Hysterectomy for Cancer
Treatments & Surgical Options for Cancer
Gynecologic cancers can affect a woman’s reproductive system, which consists of the uterus, vagina, ovaries and fallopian tubes. The uterus is a hollow, muscular organ that holds a baby as it grows inside a pregnant woman. The fallopian tubes and ovaries are located on either side of the uterus.
The most common types of gynecologic cancers are cervical, endometrial (uterine) and ovarian cancer. The specific type of cancer a woman has and how advanced it is, will determine her treatment and surgical options.
Women with early stage gynecologic cancer are often treated with hysterectomy – the surgical removal of the uterus. In this procedure, the doctor may also remove the ovaries, fallopian tubes and/or select lymph nodes.
Hysterectomy is the second most common surgical procedure for women in the US., and an estimated one third of all U.S. women will have a hysterectomy by age 60.1
PN 1002236 Rev B 01/2014
Serious complications may occur in any surgery, including da Vinci® Surgery, up to and including death. Examples of serious or life-threatening complications, which may require prolonged and/or unexpected hospitalization and/or reoperation, include but are not limited to, one or more of the following: injury to tissues/organs, bleeding, infection and internal scarring that can cause long-lasting dysfunction/pain. Risks of surgery also include the potential for equipment failure and/or human error. Individual surgical results may vary.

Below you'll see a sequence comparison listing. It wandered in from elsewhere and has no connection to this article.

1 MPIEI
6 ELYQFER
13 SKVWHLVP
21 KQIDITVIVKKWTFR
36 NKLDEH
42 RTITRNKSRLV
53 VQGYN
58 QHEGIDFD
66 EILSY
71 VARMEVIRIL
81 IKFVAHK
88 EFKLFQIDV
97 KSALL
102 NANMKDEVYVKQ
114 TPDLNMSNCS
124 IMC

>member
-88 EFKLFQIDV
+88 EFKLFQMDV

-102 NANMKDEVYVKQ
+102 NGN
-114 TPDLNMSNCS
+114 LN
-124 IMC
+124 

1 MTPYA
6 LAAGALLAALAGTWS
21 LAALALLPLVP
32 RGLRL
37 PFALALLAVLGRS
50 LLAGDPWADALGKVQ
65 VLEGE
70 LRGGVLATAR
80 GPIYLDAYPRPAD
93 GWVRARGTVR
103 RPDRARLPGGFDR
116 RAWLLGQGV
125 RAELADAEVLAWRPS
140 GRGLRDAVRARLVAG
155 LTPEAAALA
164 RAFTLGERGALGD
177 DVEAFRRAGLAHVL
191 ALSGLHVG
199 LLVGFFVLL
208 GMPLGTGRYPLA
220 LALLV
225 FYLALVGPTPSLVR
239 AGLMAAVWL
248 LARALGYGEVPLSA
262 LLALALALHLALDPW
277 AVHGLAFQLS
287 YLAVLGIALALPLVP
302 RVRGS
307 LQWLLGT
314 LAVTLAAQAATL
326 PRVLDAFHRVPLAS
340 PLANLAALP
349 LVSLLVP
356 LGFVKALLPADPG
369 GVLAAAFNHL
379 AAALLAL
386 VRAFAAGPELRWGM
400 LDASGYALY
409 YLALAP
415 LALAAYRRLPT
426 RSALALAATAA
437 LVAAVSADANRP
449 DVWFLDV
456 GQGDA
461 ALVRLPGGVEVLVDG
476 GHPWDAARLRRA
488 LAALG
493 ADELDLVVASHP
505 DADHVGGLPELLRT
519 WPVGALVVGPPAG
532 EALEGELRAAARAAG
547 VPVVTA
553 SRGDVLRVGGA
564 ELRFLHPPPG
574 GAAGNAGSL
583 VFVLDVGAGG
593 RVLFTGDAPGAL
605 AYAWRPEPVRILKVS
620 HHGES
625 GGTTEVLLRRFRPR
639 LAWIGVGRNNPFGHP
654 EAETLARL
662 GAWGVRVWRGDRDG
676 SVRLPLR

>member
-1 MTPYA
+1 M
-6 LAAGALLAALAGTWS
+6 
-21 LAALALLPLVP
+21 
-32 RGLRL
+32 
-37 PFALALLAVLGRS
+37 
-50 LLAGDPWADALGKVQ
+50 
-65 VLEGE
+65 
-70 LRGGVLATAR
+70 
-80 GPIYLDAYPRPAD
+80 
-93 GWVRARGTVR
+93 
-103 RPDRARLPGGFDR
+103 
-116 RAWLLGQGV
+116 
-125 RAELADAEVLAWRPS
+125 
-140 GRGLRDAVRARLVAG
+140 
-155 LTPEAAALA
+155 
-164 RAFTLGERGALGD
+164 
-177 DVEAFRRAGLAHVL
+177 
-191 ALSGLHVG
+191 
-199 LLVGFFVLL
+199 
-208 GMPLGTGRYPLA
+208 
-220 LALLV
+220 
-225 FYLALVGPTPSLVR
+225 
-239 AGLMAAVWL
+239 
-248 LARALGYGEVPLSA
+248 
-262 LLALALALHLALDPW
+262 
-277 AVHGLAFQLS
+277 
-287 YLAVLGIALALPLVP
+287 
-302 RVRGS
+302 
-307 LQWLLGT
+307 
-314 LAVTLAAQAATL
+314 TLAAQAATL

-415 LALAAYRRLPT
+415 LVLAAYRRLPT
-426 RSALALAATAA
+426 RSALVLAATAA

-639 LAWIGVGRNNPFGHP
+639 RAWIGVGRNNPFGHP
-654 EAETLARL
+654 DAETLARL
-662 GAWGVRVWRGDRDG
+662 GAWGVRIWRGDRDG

Risks specific to minimally invasive surgery, including da Vinci Surgery, include but are not limited to, one or more of the following: temporary pain/nerve injury associated with positioning; temporary pain/discomfort from the use of air or gas in the procedure; a longer operation and time under anesthesia and conversion to another surgical technique. If your doctor needs to convert the surgery to another surgical technique, this could result in a longer operative time, additional time under anesthesia, additional or larger incisions and/or increased complications.
Patients who are not candidates for non-robotic minimally invasive surgery are also not candidates for da VinciSurgery. Patients should talk to their doctor to decide if da Vinci Surgery is right for them. Patients and doctors should review all available information on non-surgical and surgical options in order to make an informed decision. For Important Safety Information, including surgical risks, indications, and considerations and contraindications for use, please also refer to www.davincisurgery.com/safety and www.intuitivesurgical.com/safety. Unless otherwise noted, all people depicted are models.